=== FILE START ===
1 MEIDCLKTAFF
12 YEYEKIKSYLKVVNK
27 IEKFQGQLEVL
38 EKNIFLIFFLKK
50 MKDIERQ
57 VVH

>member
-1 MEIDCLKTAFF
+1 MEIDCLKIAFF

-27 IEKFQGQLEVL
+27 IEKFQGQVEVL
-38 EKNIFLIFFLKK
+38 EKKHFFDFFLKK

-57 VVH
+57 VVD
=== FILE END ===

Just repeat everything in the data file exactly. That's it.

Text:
1 MEIDCLKTAFF
12 YEYEKIKSYLKVVNK
27 IEKFQGQLEVL
38 EKNIFLIFFLKK
50 MKDIERQ
57 VVH

>member
-1 MEIDCLKTAFF
+1 MEIDCLKIAFF

-27 IEKFQGQLEVL
+27 IEKFQGQVEVL
-38 EKNIFLIFFLKK
+38 EKKHFFDFFLKK

-57 VVH
+57 VVD